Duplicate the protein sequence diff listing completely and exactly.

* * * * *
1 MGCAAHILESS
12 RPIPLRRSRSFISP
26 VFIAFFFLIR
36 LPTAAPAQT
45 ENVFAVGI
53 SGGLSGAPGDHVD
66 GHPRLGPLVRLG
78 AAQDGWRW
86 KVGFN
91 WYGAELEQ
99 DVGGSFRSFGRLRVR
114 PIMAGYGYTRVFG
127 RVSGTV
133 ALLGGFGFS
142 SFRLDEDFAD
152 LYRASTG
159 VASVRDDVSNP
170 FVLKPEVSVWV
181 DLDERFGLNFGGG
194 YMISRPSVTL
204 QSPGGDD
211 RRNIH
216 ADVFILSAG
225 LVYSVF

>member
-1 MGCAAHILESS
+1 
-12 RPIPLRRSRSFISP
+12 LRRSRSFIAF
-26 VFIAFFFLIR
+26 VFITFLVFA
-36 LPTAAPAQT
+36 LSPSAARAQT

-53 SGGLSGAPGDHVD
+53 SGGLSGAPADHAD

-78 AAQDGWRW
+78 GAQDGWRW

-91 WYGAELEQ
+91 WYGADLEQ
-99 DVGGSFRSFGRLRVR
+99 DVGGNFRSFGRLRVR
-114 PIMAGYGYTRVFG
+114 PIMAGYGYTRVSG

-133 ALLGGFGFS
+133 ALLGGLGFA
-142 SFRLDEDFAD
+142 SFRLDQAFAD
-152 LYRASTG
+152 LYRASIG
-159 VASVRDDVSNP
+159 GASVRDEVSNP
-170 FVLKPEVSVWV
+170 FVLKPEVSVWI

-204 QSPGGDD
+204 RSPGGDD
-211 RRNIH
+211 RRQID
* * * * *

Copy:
1 MGCAAHILESS
12 RPIPLRRSRSFISP
26 VFIAFFFLIR
36 LPTAAPAQT
45 ENVFAVGI
53 SGGLSGAPGDHVD
66 GHPRLGPLVRLG
78 AAQDGWRW
86 KVGFN
91 WYGAELEQ
99 DVGGSFRSFGRLRVR
114 PIMAGYGYTRVFG
127 RVSGTV
133 ALLGGFGFS
142 SFRLDEDFAD
152 LYRASTG
159 VASVRDDVSNP
170 FVLKPEVSVWV
181 DLDERFGLNFGGG
194 YMISRPSVTL
204 QSPGGDD
211 RRNIH
216 ADVFILSAG
225 LVYSVF

>member
-1 MGCAAHILESS
+1 
-12 RPIPLRRSRSFISP
+12 LRRSRSFIAF
-26 VFIAFFFLIR
+26 VFITFLVFA
-36 LPTAAPAQT
+36 LSPSAARAQT

-53 SGGLSGAPGDHVD
+53 SGGLSGAPADHAD

-78 AAQDGWRW
+78 GAQDGWRW

-91 WYGAELEQ
+91 WYGADLEQ
-99 DVGGSFRSFGRLRVR
+99 DVGGNFRSFGRLRVR
-114 PIMAGYGYTRVFG
+114 PIMAGYGYTRVSG

-133 ALLGGFGFS
+133 ALLGGLGFA
-142 SFRLDEDFAD
+142 SFRLDQAFAD
-152 LYRASTG
+152 LYRASIG
-159 VASVRDDVSNP
+159 GASVRDEVSNP
-170 FVLKPEVSVWV
+170 FVLKPEVSVWI

-204 QSPGGDD
+204 RSPGGDD
-211 RRNIH
+211 RRQID